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Apple Tells Users to Not Hang Up on 911 Operators During Accidental Crash Detection Calls

Apple Tells Users to Not Hang Up on 911 Operators During Accidental Crash Detection Calls

With the release of the current iPhone 14 lineup, Apple debuted a Crash Detection feature designed to automatically contact emergency services if a collision is selected. While the new feature has proven to save lives, we’ve also seen plenty of complaints about accidental Crash Detection calls being made while iPhone 14 users were skiing, riding a roller coaster, and similar non-emergency activities.

The last several iOS 16 updates have included fine-tuning of the Crash Detection feature to cut down on false emergency calls, while also publishing new recommendations for users that accidentally trigger Crash Detection. In an updated Crash Detection support document, Apple tells users to stay on the line if an accidental call is placed, so they can explain to the emergency responder that assistance is not required.

If the call has been made, but you don’t need emergency services, don’t hang up. Wait until a responder answers, then explain that you don’t need help.

Apple also removed a line in the support document that suggested users cancel a call during the timer period.

U.S. states reporting false emergency calls include Colorado, Utah, New York, Pennsylvania, Minnesota, and other popular skiing locales.

As you might imagine, these false calls are putting a strain on call centers, possibly diverting needed personnel and resources away from where they’re really needed.

Summit County dispatchers in Utah have seen an increase in accidental 911 calls from skiers. Three to five emergency calls from Apple devices are coming in per day, and so far, none have been activated on purpose.

“You don’t want to assume that nothing’s happening and everyone’s okay wherever the activation came from, so it’s something that we have to go check,” said Shawn Datesman, the 911 Operations Director of Monroe County, Pennsylvania – which is home to Camelback and Shawnee ski resorts.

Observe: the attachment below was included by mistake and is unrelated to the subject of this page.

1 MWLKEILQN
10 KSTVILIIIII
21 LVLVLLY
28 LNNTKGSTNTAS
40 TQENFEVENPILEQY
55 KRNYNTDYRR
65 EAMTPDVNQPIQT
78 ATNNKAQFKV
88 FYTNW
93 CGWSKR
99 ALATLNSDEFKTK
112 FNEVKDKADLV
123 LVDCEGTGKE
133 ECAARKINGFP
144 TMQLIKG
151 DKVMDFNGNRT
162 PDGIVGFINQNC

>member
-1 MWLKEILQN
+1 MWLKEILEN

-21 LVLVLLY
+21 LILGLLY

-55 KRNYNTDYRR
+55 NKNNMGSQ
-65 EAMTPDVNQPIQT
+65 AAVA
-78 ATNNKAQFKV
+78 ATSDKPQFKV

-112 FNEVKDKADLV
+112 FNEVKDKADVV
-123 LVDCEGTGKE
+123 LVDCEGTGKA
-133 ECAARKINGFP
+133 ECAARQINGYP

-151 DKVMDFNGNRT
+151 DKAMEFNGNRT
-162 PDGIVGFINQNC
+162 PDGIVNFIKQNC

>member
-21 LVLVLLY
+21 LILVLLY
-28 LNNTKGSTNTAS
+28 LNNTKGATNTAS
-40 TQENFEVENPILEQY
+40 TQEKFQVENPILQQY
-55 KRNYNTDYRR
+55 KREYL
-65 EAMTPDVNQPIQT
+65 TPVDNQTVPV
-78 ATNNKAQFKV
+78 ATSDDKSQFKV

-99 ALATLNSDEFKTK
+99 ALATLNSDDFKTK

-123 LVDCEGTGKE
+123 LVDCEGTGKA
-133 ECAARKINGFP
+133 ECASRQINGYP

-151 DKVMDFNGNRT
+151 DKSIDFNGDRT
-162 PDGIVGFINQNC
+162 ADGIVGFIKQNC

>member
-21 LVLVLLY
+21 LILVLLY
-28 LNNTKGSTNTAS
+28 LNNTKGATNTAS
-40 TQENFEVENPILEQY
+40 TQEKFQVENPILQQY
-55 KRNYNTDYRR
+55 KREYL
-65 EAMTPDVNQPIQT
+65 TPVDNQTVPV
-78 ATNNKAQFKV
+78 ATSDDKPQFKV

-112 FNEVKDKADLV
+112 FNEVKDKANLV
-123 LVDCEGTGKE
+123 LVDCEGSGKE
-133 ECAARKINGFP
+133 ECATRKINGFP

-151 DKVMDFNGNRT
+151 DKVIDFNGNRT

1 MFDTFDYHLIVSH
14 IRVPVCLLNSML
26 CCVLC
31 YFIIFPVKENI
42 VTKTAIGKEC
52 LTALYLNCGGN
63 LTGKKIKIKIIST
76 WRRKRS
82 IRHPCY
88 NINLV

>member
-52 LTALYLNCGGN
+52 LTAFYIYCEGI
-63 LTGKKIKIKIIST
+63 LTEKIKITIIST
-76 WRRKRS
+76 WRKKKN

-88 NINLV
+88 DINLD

“We will get a call in that says the owner of this Apple Watch or iPhone has either had a severe crash or they’ve been involved in a car accident,” Summit County Dispatch Center supervisor Suzie Butterfield told KSL.

With many of the activations, people don’t respond at first because they are unaware that the call was placed. “They’re usually like, ‘Oh, I’m sorry, I was skiing. Everything’s fine,’” said Butterfield.

When the Crash Detection feature works properly it has saved lives. In January, the iPhone 14 Crash Detection feature alerted police immediately, getting help in minutes, following an early morning auto accident in Tasmania.

Five people were been taken to hospital and four horses died after a four-wheel drive towing a horse trailer crashed into a tree stump in northern Tasmania at 1:45 a.m. Crash Detection alerted nearby police, who were able to get to the scene within eight minutes, even though the passengers were unconscious.

Crash Detection is available on the ‌iPhone 14‌ models and the latest Apple Watch models.